1114. Greatest Hits (1992) - Queen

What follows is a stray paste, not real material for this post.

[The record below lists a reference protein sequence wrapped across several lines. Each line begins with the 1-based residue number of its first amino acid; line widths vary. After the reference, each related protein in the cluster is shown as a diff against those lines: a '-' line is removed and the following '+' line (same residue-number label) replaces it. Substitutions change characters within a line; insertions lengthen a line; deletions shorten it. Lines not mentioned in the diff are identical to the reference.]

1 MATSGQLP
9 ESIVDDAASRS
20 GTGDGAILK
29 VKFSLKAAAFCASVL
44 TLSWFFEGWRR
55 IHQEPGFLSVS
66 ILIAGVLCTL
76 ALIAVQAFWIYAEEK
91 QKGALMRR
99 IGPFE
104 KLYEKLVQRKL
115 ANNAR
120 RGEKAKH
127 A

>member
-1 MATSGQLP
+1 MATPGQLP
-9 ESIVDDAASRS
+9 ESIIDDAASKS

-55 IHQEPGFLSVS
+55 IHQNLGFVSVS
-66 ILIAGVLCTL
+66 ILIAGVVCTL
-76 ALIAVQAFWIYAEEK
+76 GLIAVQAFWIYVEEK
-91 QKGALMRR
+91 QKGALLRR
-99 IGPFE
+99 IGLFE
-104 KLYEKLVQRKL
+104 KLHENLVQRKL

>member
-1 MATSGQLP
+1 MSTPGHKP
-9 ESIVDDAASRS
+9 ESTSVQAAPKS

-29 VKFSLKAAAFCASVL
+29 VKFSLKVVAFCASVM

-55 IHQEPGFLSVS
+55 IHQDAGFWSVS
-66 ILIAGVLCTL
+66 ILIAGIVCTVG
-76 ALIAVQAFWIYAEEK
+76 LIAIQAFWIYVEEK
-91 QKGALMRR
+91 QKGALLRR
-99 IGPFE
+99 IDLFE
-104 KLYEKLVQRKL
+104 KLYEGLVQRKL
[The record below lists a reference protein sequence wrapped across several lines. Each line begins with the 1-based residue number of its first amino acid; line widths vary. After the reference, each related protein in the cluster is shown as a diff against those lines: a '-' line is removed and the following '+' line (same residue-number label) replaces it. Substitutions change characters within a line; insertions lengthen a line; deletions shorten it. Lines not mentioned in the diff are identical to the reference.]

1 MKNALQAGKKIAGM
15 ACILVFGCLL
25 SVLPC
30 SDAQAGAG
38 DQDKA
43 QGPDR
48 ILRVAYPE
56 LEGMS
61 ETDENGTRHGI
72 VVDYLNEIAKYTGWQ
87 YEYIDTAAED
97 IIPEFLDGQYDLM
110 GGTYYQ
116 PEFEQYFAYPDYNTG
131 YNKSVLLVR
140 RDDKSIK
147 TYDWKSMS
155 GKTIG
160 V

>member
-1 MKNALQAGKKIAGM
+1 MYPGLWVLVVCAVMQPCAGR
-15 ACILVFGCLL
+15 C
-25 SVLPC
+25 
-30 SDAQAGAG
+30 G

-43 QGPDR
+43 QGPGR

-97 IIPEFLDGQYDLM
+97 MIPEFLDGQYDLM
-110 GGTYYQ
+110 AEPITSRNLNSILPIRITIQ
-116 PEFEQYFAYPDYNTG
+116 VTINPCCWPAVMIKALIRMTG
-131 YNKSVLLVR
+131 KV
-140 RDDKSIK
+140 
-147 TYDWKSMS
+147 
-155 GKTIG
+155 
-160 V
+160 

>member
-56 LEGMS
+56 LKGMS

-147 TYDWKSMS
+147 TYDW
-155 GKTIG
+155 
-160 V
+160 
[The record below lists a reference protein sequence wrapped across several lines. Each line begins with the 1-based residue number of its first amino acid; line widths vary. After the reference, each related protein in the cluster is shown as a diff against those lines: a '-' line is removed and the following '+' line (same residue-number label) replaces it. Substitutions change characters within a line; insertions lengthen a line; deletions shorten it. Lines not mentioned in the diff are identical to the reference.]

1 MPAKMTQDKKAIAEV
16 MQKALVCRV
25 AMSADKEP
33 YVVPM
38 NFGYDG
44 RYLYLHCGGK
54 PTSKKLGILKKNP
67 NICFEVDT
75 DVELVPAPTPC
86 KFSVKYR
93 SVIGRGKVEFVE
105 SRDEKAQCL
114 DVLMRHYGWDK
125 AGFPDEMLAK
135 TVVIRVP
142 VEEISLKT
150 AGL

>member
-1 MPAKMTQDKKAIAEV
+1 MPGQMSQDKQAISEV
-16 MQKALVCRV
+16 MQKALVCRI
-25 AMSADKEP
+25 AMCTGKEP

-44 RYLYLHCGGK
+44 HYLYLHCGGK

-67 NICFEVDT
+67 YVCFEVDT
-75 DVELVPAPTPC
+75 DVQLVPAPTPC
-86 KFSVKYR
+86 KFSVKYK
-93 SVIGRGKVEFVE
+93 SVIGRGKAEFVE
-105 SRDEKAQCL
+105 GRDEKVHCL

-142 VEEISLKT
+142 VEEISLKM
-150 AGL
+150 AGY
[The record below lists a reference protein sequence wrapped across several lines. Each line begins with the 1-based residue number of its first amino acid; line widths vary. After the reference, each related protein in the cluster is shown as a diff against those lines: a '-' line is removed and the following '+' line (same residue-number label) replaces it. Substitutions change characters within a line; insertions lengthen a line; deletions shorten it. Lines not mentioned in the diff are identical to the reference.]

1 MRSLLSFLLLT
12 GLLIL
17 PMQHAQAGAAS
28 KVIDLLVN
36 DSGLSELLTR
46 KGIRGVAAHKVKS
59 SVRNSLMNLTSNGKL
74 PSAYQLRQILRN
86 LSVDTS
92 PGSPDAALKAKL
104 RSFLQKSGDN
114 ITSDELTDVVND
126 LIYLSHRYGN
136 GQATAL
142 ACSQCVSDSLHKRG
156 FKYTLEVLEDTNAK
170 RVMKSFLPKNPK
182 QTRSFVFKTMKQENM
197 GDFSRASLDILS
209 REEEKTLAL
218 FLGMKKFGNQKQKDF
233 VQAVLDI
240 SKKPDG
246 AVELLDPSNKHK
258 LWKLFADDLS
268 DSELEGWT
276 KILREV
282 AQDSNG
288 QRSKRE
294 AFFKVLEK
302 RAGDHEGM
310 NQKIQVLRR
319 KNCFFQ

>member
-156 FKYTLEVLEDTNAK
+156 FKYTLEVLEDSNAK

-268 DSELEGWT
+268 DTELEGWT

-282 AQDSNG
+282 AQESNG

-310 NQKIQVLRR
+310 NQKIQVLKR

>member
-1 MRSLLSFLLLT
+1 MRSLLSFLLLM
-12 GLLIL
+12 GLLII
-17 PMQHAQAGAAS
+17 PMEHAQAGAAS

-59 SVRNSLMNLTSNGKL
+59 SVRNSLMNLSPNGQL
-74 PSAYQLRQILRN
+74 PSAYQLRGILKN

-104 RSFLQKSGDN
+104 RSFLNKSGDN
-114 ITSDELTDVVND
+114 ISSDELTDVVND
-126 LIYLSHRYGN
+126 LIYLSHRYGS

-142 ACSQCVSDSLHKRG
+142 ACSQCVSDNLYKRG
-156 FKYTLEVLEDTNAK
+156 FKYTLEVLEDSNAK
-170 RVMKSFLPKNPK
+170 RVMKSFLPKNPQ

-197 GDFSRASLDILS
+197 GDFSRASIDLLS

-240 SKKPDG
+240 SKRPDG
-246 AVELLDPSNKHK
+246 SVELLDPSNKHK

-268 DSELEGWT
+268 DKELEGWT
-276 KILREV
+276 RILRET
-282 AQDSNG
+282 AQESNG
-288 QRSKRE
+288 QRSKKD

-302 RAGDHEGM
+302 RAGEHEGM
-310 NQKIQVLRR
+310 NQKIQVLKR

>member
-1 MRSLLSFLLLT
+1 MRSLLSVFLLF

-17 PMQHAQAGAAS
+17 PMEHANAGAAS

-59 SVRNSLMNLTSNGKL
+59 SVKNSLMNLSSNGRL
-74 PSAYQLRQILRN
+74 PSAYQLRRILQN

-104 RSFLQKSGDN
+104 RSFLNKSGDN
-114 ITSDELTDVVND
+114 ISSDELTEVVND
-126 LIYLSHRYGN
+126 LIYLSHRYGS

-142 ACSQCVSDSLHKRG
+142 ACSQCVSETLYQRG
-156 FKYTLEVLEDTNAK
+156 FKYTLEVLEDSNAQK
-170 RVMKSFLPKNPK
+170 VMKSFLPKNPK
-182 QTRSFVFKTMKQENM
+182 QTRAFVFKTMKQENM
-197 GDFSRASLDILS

In May 1995, I bought a biography of Queen and took it on vacation with me to Virginia. Soon after, I picked up this compilation, which was released in September '92. I had purchased the original U.S. edition of Greatest Hits right after it came out in October 1981. That one featured 14 tracks. The '92 edition increased the total to 17, but it also deleted three tracks from the '81 edition: "Under Pressure," "Bohemian Rhapsody" and "Keep Yourself Alive." Why? Well, those three had already appeared on another 17-song collection, Classic Queen, in March '92. Queen's lead singer, Freddie Mercury, had died in November '91, causing an increased appreciation and demand for the band's music. Moreover, in February '92, "Bohemian Rhapsody" was featured prominently in the hit movie Wayne's World, which prompted the record company to reissue the song as a single, and it became even more successful in the United States the second time around (#2 in '92, as compared to #9 in '76). Anyway, the bottom line is that the '92 U.S. edition of Greatest Hits featured six songs not on the '81 U.S. edition: "Now I'm Here" (#11 U.K.), "Seven Seas of Rhye" (#10 U.K.), "Body Language" (#25 U.K., #11 U.S.) "Don't Stop Me Now" (#9 U.K., #86 U.S.), "Good Old Fashioned Lover Boy" (#17 U.K.), and "I Want to Break Free" (#3 U.K., #45 U.S.). Even the 11 songs that appeared on both editions were in a different order, and the cover art was totally different. Consequently, I consider the '81 and '92 Greatest Hits LPs to be two different albums. As iconic as "Bohemian Rhapsody" and "Under Pressure" are, I'd heard them a zillion times, so I was actually glad the '92 edition replaced them (and "Keep Yourself Alive") with the other six. Well, maybe not "Body Language" (ugh), but the remaining five were probably my favorites on the '92 edition; they were all much bigger hits across the pond than stateside. As far as U.S. sales go, the '81 Greatest Hits sold a million, the '92 Greatest Hits sold eight million, and Classic Queen sold three million.